Curly pondweed, New Zealand mudsnails found in Flaming Gorge


GREEN RIVER — The Wyoming Game and Fish Department has verified the presence of two aquatic invasive species in Flaming Gorge Reservoir — curly pondweed and New Zealand mudsnails. Both species of AIS have been found in Wyoming before; however, this is the first time New Zealand mudsnails have been documented above the Flaming Gorge dam. Game and Fish AIS personnel were able to confirm the presence following tips from the public.

In mid-June, an angler reported a sighting of curly pondweed at the reservoir south of the Anvil Draw boat launch. Subsequently the same angler, while fishing from a boat, found another clump of curly pondweed floating in the south end of Big Bend. Upon investigation, more curly pondweed was found north of Brinegars Ferry boat launch, as well as mudsnails.

“We’re disappointed to verify the presence of curly pondweed and mudsnails in Flaming Gorge,” said Robb Keith, Green River regional fisheries supervisor. “This discovery exemplifies the need for diligence from all watercraft users to stop at AIS check stations and follow clean, drain and dry procedures to keep all AIS — even those already found in Wyoming — from spreading.”

Although historical records show curly pondweed was detected in Flaming Gorge Reservoir in 1979 and 1980, subsequent surveys had not detected the plant until now. Keith said he is grateful to the members of the public for reporting their sightings.

“Thank you for any and all reports of AIS sightings. These tips are crucial to our AIS response. Because of this information, we are able to act quickly to verify the presence of AIS to contain the spread,” Keith said.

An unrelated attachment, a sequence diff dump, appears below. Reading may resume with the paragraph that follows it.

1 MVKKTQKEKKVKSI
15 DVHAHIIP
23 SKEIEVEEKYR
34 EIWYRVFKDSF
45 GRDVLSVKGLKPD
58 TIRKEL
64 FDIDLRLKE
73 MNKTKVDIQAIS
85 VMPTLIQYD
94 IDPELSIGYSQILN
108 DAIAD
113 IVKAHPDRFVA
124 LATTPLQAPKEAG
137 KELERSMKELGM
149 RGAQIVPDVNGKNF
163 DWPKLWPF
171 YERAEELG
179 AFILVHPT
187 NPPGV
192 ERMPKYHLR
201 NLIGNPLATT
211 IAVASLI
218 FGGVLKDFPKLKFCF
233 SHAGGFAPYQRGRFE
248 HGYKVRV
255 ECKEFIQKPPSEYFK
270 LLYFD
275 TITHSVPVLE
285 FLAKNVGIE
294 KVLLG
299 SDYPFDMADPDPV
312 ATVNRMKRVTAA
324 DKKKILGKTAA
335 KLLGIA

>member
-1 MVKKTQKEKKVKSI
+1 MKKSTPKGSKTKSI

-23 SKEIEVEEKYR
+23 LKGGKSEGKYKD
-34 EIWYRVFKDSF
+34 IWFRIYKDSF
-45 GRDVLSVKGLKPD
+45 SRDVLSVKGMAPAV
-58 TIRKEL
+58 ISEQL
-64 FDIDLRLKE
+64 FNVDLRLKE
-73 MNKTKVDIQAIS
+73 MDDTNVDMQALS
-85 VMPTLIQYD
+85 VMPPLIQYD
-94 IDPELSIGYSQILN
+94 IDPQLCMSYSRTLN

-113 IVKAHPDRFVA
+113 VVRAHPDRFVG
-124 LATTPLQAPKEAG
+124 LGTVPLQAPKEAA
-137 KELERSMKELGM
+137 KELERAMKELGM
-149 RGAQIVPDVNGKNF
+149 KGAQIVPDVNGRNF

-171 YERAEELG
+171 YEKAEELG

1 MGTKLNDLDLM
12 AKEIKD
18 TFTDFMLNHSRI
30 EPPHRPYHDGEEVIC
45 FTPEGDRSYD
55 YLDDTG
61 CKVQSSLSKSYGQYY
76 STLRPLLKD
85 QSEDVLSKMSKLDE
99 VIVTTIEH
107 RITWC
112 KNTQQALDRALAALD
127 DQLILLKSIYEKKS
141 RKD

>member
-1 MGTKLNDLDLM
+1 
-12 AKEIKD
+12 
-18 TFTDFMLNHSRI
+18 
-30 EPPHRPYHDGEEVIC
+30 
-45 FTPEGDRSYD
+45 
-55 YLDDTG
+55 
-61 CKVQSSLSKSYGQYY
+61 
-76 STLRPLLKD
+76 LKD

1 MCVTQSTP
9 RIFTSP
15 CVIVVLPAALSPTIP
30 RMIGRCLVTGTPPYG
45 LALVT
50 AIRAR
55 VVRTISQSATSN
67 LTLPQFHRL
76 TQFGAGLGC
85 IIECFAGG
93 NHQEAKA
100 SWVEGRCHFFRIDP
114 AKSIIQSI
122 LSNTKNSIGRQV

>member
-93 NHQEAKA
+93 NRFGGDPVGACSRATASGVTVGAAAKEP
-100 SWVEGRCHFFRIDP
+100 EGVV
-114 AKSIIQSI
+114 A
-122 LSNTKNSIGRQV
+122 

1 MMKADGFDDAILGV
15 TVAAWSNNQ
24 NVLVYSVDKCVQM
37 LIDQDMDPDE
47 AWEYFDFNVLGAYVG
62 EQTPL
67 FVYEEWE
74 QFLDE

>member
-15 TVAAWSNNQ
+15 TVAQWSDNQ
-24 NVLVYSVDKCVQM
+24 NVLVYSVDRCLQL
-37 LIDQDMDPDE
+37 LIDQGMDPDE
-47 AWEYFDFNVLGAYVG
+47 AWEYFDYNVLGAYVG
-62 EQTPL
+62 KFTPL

At this time, there are no changes for boaters or other water users. To help limit the spread of these aquatic invasive species, the Game and Fish asks recreationists to clean, drain and dry their watercraft after every use and to take an extra minute to ensure they are not transporting any vegetation or debris on their watercraft, equipment or trailers. Boaters are reminded that Game and Fish regulations require the immediate removal of all visible vegetation from watercraft and trailers when leaving waters of this state.

Curly pondweed is native to Eurasia, Africa and Australia and was introduced into the United States in the mid-1800s. It is now found throughout the continental U.S. In Wyoming, curly pondweed has been found in Boysen, Deaver, and Keyhole reservoirs, Lake DeSmet, Wheatland Reservoir #3, West Newton Lake and in the Miracle Mile (North Platte River between Kortes and Pathfinder reservoirs).

Curly pondweed reproduces by seed or leaf fragments, which can be easily transported in mud or water and has the potential to form dense mats of vegetation, negatively impacting water-based recreation. It is typically introduced into new areas accidentally and as an ornamental plant.

New Zealand mudsnails are native to New Zealand and surrounding islands as the name suggests. First discovered in Idaho in the Snake River in 1987, they have spread to other western states, including Wyoming, where they are found in Lake Cameahwait, and the Bighorn, Shoshone, Snake, Salt and North Platte rivers.

“Because they reproduce asexually, these snails can be easily spread and produce a new population,” said Eric Hansen, Green River AIS specialist. “They seal themselves off allowing them to survive for extended periods of time out of water, or even through the digestive system of birds and fish.”

Game and Fish will continue to monitor these occurrences and determine how widespread the populations of these AIS are within Flaming Gorge Reservoir and surrounding areas.

Advertisement

TRENDING RECIPE VIDEOS


Video News
More In Home